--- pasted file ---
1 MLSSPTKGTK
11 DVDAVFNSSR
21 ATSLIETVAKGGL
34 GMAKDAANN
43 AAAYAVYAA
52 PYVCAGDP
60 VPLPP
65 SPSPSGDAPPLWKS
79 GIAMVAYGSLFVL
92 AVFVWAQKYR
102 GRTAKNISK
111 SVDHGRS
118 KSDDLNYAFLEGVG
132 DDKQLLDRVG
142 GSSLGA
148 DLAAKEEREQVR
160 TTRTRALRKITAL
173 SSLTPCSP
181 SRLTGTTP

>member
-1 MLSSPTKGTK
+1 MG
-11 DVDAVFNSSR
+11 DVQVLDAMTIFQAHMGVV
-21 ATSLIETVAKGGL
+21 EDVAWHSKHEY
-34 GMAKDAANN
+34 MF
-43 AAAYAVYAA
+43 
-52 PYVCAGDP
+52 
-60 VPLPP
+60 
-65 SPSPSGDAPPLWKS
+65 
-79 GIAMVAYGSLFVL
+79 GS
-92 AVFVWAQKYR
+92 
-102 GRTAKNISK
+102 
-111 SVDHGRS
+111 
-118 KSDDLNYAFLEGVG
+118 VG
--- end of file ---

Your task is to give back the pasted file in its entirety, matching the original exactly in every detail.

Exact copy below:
1 MLSSPTKGTK
11 DVDAVFNSSR
21 ATSLIETVAKGGL
34 GMAKDAANN
43 AAAYAVYAA
52 PYVCAGDP
60 VPLPP
65 SPSPSGDAPPLWKS
79 GIAMVAYGSLFVL
92 AVFVWAQKYR
102 GRTAKNISK
111 SVDHGRS
118 KSDDLNYAFLEGVG
132 DDKQLLDRVG
142 GSSLGA
148 DLAAKEEREQVR
160 TTRTRALRKITAL
173 SSLTPCSP
181 SRLTGTTP

>member
-1 MLSSPTKGTK
+1 MG
-11 DVDAVFNSSR
+11 DVQVLDAMTIFQAHMGVV
-21 ATSLIETVAKGGL
+21 EDVAWHSKHEY
-34 GMAKDAANN
+34 MF
-43 AAAYAVYAA
+43 
-52 PYVCAGDP
+52 
-60 VPLPP
+60 
-65 SPSPSGDAPPLWKS
+65 
-79 GIAMVAYGSLFVL
+79 GS
-92 AVFVWAQKYR
+92 
-102 GRTAKNISK
+102 
-111 SVDHGRS
+111 
-118 KSDDLNYAFLEGVG
+118 VG